Normal breakfast (cafe con leche and toast): 3-5 euros
Typical menu del dia for dinner: 9-12 euros (includes wine)
Albergues: 0-15 euros
Casa Rurales: 20-60 euros
Hotels: 60 on up to +200

Not sure about lunch costs, as I always bring energy bars to eat along the way or buy bread/snacks in a grocery.

Melanie
 
Year of past OR future Camino
CF 2006,08,09,11,12(2),13(2),14,16(2),18(2) Aragones 11,12,VDLP 11,13,Lourdes 12,Malaga 16,Port 06
Picnic for lunch or dinner if you're on a budget. It's really an inexpensive way to eat, especially if you have a friend or two to share with. Buy a pilgrim's plate in the least expensive places:

If you spend 2 to 3 euros per day for lunch or dinner you have a variety of great foods to choose from like

a bag of awesome olives
local cheese
local ham
freshly baked bread
tomatoes
fresh organic eggs (which you can boil at the albergue)
fruit of all kinds, fresh and dried
tuna with pop top lids
pasta
pastries
wine (amazingly good wine for very little cash. Try the bottles for 1 or 2 euros, you'll be surprised!)
nuts

We often made sandwiches or pasta for dinner. Making our own was cheaper than buying them. We'd eat a Pilgrim's Dinner once or twice a week.
 

Kitsambler

Jakobsweg Junkie
Year of past OR future Camino
Le Puy 2010-11, Prague 2012, Nuremberg 2013, Einsiedeln 2015, Geneva 2017-19
If you are waling any sections in France those will be a bit more expensive than in Spain; roughly 35-40 euros/day. The lodgings in France are smaller and tend to be privately run; and demi-pension (dinner and breakfast) is frequently available.

If you are flying from LA, your choice is to change planes on the East Coast or in Europe. Changing in Europe gives you a decent night's sleep on the way over. Heathrow is not bad and has good connections to the US west coast. Changing planes in Paris is a true challenge; there are multiple terminals, illogical layouts, difficult signage. Changing from plane to train in Paris works quite well since the rail station is right there.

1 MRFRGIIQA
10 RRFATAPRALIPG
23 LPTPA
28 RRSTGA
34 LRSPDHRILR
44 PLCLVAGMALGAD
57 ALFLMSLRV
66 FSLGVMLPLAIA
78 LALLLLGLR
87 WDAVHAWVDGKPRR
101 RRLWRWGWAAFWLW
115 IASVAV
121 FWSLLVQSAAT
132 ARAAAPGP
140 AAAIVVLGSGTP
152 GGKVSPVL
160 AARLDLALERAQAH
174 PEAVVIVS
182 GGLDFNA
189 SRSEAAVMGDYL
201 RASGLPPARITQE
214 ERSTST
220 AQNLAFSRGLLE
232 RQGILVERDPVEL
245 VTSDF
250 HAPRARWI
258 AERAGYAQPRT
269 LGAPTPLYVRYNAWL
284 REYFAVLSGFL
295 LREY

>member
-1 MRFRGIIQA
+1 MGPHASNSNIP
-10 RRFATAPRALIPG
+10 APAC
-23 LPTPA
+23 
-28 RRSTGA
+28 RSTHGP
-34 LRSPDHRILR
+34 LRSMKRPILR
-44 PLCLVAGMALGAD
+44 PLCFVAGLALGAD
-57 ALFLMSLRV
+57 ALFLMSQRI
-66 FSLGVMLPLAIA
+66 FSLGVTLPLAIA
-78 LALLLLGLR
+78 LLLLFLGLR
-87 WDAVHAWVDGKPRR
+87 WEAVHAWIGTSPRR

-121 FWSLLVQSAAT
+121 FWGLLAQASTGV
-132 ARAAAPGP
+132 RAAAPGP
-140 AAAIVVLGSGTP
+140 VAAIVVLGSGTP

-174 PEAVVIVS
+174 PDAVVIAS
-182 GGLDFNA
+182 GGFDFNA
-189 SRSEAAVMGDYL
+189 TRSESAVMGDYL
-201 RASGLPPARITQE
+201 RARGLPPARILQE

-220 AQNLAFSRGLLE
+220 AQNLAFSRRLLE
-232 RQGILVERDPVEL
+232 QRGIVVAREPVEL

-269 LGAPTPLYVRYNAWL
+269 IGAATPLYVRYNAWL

D

Deleted member 3000

Guest
The more the plane changes, the greater the chance of baggage getting lost. While Iberia is rated 61st out of 74 in customer polls about international airlines, your bags would go from LAX to MAD, then onto the subsidiary Iberia airline to Pamplona. While it is not impossible for Iberia to lose your bag in that routine, it is pretty unlikely. If you go to England or Paris, you will change airlines, even airports, and your bags may head for Moscow. Take your rest in Pamplona or St.-Jean-Pied-de-Port if you need one, unless you are planning something else in Europe. And remember to inform your bank and credit card companies where and when you will be in Europe. Otherwise, they may deny all your transactions. If you have considered travelers cheques, don't. They are impossible to cash, even at banks.
 

Nandy61

Active Member
Year of past OR future Camino
2010 CF StJPP to Santiago
2014 CF Leon to Santiago
2015 Primitivo
Kitsambler said:
If you are flying from LA, your choice is to change planes on the East Coast or in Europe. Changing in Europe gives you a decent night's sleep on the way over. Heathrow is not bad and has good connections to the US west coast. Changing planes in Paris is a true challenge; there are multiple terminals, illogical layouts, difficult signage. Changing from plane to train in Paris works quite well since the rail station is right there.

I just received an email today from travelzoo. Their search engine, http://www.fly.com , was promoting Spanair's flights into Madrid. From Boston (via Philly) they started at $357 RT INCLUDING TAXES for the months of Sept- December!! Not every day is it that cheap, but they have a cheap fare calendar, so you can click on the weeks and/or days and see when they're the cheapest. And unlike Travelocity (which I think pulls the bait-n-switch on you all the time,) with "no seats available" there were lots and lots of dates to choose from. I was SHOCKED.
 
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Whizzer

Member
The best airline web page is to use KLM. I have done all the way to go and from. Hit ( multiple destinations). You can make a trip in and out easy.